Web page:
It is an established principle of disaster preparedness that the involvement of local communities in disaster risk reduction and emergency planning processes greatly increases that community’s resilience in the face of natural disasters. Communities often have unique hazards, strengths, internal dynamics and politics, response capabilities, and vulnerabilities that require equally unique emergency preparedness plans that account for these variables. Increasingly, scholars have acknowledged that indigenous peoples’ knowledge of emergency preparedness and disaster risk mitigation, in particular, is underrated and important to the survival of those communities. This article examines the Federal Emergency Management Agency’s “Tribal Consultation Policy” and argues that effective participation by Natives in disaster planning and in creating policies that have the potential to affect them requires nothing short of free, prior, and informed consent.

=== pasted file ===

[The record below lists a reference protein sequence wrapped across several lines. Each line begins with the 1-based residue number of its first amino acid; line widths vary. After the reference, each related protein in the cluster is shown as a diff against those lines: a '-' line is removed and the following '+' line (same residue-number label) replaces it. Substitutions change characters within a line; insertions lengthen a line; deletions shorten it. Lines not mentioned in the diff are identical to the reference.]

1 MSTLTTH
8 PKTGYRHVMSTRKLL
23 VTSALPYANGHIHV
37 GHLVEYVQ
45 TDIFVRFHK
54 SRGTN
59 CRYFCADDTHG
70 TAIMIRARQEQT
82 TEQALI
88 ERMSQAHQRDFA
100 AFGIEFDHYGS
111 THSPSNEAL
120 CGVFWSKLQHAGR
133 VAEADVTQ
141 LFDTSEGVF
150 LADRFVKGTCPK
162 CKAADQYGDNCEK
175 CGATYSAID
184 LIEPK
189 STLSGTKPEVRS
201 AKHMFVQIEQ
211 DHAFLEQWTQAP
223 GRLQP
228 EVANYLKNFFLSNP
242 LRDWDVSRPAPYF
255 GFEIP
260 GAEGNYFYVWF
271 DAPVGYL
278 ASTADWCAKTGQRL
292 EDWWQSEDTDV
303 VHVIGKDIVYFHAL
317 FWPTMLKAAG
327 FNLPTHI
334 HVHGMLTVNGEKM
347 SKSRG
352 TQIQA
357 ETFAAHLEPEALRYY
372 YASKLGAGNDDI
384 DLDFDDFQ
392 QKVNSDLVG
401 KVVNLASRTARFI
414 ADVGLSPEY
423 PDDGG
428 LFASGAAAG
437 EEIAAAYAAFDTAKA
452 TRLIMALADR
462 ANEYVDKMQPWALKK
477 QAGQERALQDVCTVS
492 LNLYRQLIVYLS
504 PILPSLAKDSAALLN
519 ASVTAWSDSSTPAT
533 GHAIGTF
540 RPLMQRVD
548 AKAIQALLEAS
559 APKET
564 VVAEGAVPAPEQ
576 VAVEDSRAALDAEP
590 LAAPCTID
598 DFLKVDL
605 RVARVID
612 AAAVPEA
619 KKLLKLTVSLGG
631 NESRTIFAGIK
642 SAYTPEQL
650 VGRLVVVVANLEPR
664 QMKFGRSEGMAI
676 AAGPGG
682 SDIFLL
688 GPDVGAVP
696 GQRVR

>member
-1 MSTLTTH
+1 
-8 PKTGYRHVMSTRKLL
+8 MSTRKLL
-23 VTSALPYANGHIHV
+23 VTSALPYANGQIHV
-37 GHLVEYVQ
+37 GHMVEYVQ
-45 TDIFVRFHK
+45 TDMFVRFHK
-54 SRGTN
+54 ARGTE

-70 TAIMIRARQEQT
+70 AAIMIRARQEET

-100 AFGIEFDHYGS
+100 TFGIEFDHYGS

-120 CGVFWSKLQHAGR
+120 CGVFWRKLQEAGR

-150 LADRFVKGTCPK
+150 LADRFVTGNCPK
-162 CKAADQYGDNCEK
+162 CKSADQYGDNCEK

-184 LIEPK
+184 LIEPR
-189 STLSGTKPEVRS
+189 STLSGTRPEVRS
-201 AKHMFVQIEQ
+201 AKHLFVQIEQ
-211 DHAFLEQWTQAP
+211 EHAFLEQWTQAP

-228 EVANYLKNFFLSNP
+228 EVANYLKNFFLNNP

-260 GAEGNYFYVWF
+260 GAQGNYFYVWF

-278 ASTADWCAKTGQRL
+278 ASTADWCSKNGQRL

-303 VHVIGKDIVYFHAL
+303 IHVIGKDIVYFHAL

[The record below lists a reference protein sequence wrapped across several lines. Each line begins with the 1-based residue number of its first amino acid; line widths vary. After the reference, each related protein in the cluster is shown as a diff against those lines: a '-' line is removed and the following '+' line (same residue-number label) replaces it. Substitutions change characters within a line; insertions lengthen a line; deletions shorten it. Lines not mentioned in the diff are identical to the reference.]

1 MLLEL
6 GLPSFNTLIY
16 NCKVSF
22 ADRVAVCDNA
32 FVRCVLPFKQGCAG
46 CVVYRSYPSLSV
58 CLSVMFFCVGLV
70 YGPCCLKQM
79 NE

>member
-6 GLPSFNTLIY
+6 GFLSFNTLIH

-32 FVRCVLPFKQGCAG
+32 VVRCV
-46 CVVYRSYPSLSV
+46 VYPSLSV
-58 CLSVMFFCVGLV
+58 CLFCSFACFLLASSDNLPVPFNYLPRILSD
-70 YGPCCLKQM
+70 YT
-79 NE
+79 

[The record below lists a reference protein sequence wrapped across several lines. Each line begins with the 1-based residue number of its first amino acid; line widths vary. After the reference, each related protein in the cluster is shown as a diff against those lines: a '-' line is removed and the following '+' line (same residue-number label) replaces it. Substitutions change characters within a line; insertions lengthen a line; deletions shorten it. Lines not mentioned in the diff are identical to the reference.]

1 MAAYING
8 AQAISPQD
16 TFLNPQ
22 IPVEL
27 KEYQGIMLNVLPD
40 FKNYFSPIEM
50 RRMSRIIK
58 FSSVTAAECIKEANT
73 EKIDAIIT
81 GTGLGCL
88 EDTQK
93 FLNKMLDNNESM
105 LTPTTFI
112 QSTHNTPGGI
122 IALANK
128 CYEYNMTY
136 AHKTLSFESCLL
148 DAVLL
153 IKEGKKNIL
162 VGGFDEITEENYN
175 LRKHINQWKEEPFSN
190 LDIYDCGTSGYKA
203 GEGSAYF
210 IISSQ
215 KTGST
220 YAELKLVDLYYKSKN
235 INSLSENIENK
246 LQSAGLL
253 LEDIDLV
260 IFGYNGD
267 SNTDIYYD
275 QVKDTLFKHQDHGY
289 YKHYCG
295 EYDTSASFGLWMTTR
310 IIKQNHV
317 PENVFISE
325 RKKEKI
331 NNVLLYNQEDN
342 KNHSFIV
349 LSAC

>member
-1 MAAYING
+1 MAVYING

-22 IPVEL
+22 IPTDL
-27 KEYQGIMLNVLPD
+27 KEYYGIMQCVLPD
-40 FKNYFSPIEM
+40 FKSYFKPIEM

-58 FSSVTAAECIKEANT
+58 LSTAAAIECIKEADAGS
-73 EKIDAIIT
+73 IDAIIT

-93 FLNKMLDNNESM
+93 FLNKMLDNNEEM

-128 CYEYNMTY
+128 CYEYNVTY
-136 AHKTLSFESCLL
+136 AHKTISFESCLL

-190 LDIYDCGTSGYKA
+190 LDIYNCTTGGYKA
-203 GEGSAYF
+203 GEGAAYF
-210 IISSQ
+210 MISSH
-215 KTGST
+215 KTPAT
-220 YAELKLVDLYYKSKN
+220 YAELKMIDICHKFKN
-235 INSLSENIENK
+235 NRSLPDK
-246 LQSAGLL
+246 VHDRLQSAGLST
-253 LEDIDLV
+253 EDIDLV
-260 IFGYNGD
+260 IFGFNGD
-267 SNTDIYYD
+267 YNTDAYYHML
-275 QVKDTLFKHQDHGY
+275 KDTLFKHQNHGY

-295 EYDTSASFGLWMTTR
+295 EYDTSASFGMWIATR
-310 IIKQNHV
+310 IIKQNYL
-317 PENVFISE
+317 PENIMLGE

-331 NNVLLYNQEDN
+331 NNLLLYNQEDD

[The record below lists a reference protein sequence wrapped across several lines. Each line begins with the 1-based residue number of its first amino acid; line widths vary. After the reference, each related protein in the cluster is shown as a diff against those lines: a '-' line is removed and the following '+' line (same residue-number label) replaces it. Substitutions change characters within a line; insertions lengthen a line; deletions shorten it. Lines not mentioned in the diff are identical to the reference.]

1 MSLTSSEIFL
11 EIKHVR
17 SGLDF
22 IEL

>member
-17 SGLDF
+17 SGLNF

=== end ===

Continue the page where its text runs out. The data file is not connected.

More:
The Denver Journal of International Law & Policy is one of the oldest international law journals in the United States and is ranked internationally. It is managed and edited by students at the University of Denver Sturm College of Law.